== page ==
Knowing Your Enemy is about understanding the cybercriminal, what they are after, how they think, what motivates them and their strategy and approach to attacking your business. This is where most organizations are blind. They do not really understand how these groups think and fail to adjust their strategies to account for this.
If you apply traditional military strategy concepts to information security, most companies have a defensive strategy when it comes to their security infrastructure, building walls around the critical assets. If an overwhelming force is trying to breach the walls, it will eventually overcome the defenses. Suppose this opposing force utilizes additional strategies, such as flanking or feigning (deception). In that case, it can attack known weaknesses in the defenses or even from the inside and will be successful. I will get more into defensive strategies later. Understanding how these groups think is critical in building an effective security strategy.
Type of Cybercriminals
Understanding the enemy is the first tool when defending and fighting against them. Cybercriminals are continually exploring new ways of intrusion, looking for new vulnerabilities to exploit without being detected. In many cases, the organizations being attacked do not notice the intrusion for months or even years. These criminal individuals and groups have more expertise as well as advanced tools and technologies at their disposal.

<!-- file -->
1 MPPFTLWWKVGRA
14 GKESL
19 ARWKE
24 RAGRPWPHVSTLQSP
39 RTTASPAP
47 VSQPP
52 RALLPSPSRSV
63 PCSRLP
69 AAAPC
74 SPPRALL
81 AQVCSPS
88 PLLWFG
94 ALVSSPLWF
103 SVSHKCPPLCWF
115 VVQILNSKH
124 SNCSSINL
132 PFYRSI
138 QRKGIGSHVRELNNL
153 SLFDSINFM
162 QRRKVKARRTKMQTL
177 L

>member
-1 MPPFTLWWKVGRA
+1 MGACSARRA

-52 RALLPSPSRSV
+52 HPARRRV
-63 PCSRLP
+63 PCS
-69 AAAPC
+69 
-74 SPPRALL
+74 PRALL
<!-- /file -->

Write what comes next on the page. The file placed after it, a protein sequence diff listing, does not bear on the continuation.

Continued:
To start, we must understand the different types of “hackers” and their motivations.
Methods and Targets
Now that we have an understanding of the various types of criminal groups, we need to know what they target and what methods they use to gain access and obtain the targeted information.
Brute Force Hacking – the most common attacks are probing and identifying a vulnerability in external facing systems such as websites or portals. Typically, hackers look for a known vulnerability that hasn’t been addressed or an open port that has not been shut down. Actions resulting from these types of attacks are Malware Injection, SQL Injection Attacks, Cross-site Scripting (XSS), Session Hacking, Man-in-the-Middle Attacks and Credential Reuse. These types of attacks usually happen over months or years, since it may take time to get into the system and then perform detailed reconnaissance to find valuable information without being detected.